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Old 13-08-2008, 09:29   #16
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The strength of a window glass is it's thickness and it's maximum unsupported width.
A vertical window is often quite short so not bad, but it does take everything head on. That includes air flow which must add to poor sailing qualities BUT smaller a/c units. The eye-brow style looks a particularly bad idea for air and wave to hit. Huge pressures result from stopping water. But a sloping window has it's limits too, it's longer, it is still subject to green water falling onto it, and it lets in a lot of tropical sun heat. More frequent vertical rails in the windows reduces panel size to increase strength.
I like the car windscreen idea of bonded in glass panels sitting flush with the supporting structure.
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Old 13-08-2008, 14:03   #17
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Well designed "eyebrows" keep the sun out, and need to be able to be ripped off by a wave without causing any damage to the main structure.
On the boat I'm designing, I'm putting a complete "extra roof" on and eyebrows. The gap between the main structure and the roof will keep the saloon cooler, as well as keep the underside of the solar panels cooler.

Adds a bit of weight but alot of comfort and better efficiency for the solar panels. Also neat to run cables form the panels in.

A gap between the extra roof and "eyebrows" will be a recessed handrail.

Regards

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Old 14-08-2008, 07:03   #18
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I like the ideas, Nordic. My objection is to the roof line extensions over vertical glazing.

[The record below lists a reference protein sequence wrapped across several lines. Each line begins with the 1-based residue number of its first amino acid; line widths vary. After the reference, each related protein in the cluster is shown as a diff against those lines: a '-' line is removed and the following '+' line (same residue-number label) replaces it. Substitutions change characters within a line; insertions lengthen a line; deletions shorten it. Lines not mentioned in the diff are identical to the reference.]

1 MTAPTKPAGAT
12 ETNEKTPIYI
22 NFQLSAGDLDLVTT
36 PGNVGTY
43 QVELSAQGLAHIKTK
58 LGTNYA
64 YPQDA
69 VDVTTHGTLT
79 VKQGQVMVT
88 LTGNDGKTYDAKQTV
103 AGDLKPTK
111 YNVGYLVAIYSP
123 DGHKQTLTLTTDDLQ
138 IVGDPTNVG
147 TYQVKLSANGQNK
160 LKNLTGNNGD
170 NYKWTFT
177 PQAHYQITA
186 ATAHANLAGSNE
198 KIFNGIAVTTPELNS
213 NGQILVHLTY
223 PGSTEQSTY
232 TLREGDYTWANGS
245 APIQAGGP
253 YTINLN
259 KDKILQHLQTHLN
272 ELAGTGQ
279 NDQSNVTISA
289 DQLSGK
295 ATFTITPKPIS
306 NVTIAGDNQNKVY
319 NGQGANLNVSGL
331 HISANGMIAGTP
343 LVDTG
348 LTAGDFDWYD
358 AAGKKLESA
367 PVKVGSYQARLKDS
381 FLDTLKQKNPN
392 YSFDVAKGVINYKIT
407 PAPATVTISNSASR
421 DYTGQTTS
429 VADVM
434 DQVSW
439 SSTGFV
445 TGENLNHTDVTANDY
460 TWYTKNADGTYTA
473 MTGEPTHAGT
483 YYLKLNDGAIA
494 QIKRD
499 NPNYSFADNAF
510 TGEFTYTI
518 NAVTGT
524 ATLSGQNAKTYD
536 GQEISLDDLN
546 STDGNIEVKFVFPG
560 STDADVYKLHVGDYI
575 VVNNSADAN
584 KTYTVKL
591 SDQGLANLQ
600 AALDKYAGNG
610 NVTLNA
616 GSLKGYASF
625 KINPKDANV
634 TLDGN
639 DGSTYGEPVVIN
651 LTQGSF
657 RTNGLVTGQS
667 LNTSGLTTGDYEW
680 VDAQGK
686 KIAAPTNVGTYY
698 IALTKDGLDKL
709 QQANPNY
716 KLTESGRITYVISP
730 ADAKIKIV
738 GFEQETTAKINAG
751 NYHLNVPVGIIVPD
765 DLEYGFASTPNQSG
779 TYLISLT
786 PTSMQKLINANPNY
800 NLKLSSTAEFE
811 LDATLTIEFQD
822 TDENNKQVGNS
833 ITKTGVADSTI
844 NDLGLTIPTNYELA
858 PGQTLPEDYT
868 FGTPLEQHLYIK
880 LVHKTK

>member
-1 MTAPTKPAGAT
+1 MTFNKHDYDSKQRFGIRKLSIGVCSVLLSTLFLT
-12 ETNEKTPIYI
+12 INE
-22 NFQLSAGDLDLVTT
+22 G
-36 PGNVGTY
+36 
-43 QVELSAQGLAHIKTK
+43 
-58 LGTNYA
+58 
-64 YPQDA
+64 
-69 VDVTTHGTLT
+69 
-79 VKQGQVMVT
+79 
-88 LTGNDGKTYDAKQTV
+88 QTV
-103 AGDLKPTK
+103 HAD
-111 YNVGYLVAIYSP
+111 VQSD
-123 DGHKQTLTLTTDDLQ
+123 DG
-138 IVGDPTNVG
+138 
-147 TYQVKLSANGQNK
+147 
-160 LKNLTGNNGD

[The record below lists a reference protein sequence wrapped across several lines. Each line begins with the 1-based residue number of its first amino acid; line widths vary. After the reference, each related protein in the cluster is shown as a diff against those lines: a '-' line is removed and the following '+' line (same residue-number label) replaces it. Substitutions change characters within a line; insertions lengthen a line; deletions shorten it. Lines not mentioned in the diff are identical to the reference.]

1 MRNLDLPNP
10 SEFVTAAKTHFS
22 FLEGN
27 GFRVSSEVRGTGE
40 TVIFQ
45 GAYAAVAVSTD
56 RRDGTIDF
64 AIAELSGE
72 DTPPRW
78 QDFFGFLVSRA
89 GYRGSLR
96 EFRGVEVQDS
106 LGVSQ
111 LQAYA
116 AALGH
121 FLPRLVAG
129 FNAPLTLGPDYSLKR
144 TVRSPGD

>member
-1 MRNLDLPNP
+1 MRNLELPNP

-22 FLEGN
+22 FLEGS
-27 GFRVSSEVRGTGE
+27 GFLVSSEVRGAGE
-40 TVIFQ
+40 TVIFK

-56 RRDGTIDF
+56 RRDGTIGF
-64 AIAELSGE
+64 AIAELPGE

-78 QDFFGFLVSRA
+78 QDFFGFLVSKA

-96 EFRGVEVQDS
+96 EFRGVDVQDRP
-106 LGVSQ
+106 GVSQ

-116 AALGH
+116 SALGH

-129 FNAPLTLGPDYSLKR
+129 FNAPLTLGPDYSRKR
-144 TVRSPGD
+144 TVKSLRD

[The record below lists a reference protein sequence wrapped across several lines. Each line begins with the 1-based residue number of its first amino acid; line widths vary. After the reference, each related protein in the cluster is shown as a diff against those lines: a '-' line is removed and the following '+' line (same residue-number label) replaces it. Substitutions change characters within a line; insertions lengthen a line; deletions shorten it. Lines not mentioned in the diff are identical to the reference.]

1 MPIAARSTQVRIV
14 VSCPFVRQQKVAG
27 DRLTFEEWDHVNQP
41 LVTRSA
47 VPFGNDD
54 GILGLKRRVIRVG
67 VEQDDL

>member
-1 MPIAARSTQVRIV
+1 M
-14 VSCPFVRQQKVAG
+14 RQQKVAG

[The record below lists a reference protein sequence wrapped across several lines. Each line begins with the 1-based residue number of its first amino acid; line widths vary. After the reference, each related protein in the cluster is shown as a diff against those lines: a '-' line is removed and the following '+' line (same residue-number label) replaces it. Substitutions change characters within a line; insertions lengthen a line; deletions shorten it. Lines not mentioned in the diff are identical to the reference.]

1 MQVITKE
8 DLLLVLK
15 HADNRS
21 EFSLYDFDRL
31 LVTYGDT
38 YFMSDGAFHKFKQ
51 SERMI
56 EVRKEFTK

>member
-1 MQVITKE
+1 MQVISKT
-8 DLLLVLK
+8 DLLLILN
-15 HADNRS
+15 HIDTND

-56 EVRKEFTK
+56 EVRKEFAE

There are many sports cars with louvred rear windows to reduce heat and allow view.
A clip on ( disposable / removable ) louvre would certainly help warding off the sunshine.
The false roof is sound. Even walk-on strength with reasonable fixings should survive green water. Take care to prevent waves getting between the boat roof and the secound skin, but you should get significant benefits. I'm planning a canvas false rrof for hotter climates, spacers to maintain the gap, nothing hard to smash into the mast/ crew if it does get washed away.
On Solar Panels do you put one either side to avoid this shadowing problem with independant electrickery. So the one working best can work without driving the shaded one?
Just how much sun do you get in Denmark? Can we have some left overs for the UK PLEASE?
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Old 14-08-2008, 08:16   #19
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Just a thought . . . on the sun louvers, why not hook a "tether" on to it, so when it gets removed by a wave, that you can later "find it" . . .

Shawn
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Old 01-12-2008, 19:04   #20
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Leopard 46 Windows